DEAR HARRIETTE: I’m pretty old-fashioned in my views. I’m one of those girls who really doesn’t want to have sex until I get married; I like to take things slow.
I have been dating a nice man for about a year now, and he knows how I feel. Anyhow, he invited me to go visit his family for Thanksgiving. I want to go with him, but I don’t want to mislead him. He hasn’t asked me to marry him yet. I’m not sure what the point is in meeting his family when we haven’t made our intentions known.
Do you think we need to talk about our plans for the future before we go to his family? -- Clear Intentions, Raleigh, North Carolina
DEAR CLEAR INTENTIONS: That your boyfriend wants to take you to meet his family is a good thing. It means he takes the relationship seriously and wants to introduce you to the people who matter the most to him. You don’t have to be engaged to meet them.
At the same time, it is a nice idea to talk about the future with your boyfriend. It is wise to be on the same page when you meet his family. Someone is likely to ask you if you are planning to get married -- especially if he doesn’t usually bring people home to meet the family.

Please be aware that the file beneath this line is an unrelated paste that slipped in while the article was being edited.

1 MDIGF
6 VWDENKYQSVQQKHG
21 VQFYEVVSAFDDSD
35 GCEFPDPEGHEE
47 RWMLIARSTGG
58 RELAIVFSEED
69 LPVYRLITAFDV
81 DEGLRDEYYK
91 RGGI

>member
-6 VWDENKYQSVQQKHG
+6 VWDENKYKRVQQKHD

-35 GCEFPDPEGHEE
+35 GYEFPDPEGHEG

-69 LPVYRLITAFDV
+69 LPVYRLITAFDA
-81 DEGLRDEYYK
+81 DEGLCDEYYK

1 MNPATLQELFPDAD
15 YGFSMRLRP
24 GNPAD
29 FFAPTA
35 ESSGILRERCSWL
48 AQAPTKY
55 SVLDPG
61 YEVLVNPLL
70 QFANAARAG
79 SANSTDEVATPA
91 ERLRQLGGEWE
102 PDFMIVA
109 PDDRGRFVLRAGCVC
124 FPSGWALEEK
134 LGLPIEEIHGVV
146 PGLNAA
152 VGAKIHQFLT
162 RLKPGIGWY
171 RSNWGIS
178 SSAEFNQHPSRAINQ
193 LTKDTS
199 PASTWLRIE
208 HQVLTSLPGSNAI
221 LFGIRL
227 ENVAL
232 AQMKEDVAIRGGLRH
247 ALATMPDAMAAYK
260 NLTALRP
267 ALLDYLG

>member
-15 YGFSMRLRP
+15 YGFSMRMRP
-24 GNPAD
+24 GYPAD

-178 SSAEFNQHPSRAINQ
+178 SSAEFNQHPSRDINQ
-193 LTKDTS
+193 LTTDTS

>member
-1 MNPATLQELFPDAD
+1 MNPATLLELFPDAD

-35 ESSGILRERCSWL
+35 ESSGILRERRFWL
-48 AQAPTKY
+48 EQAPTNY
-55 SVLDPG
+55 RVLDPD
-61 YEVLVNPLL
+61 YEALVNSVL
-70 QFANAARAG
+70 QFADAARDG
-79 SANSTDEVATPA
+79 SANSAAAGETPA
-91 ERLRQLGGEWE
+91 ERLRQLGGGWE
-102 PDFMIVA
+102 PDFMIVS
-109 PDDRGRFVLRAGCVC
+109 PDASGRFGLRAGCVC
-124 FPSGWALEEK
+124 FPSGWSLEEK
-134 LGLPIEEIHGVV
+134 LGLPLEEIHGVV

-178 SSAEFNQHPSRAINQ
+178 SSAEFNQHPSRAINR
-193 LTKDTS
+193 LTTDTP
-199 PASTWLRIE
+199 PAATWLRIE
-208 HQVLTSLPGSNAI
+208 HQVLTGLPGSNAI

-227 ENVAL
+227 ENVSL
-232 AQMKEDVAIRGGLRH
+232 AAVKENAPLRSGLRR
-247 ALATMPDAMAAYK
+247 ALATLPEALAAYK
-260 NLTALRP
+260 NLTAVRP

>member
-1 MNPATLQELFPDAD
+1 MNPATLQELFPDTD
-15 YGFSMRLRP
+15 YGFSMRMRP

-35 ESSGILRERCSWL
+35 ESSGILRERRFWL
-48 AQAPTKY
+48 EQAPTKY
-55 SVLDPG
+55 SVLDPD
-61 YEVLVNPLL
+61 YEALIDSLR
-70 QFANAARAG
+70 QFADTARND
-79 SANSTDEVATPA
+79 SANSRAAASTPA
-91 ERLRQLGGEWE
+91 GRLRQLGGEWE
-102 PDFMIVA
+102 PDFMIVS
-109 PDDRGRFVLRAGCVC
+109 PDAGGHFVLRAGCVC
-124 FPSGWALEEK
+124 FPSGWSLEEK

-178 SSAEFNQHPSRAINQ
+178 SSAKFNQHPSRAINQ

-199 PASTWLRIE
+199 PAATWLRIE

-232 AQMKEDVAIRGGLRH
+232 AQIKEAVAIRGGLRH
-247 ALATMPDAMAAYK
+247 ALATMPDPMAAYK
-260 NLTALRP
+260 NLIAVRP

When you broach the topic with your boyfriend, don’t make it an ultimatum. Instead, tell him that you’ve been thinking about the upcoming trip, and you realize how important it is. You think it is smart for the two of you to talk about the future and what you might see down the line. Open the door. Be prepared to say what you want. If you think this is the man you want to spend your life with, tell him.
DEAR HARRIETTE: My daughter just started high school, and her world has expanded dramatically. She has always had a good head on her shoulders, but I can’t help but worry about her a bit. She and her friends have a lot of unsupervised time after school. My rule is that she has to let me know where she is or where she is planning to go so that we stay connected. She hates this rule, but I know that kids can get into mischief without even realizing it. How can I keep her safe as she begins to explore her life as a teenager? -- Striking a Balance, Brooklyn, New York
DEAR STRIKING A BALANCE: The teenage years are a critical period in a child’s life, and parental guidance is important. It is also key for teens to begin to exercise independence. They will make mistakes, just as we did, but they need a bit of freedom in order to start making independent choices and learning from them.
What you can do is reinforce your rules about staying connected regarding her whereabouts. With smartphones, it is easy to text each other without her friends knowing what she is doing. A more invasive route is using a tracking app that will show you where she is at all times. They usually work fairly well as long as there is Wi-Fi service and she has the app engaged. A popular app is Life360.
(Harriette Cole is a lifestylist and founder of DREAMLEAPERS, an initiative to help people access and activate their dreams. You can send questions to email@example.com or c/o Andrews McMeel Syndication, 1130 Walnut St., Kansas City, MO 64106.)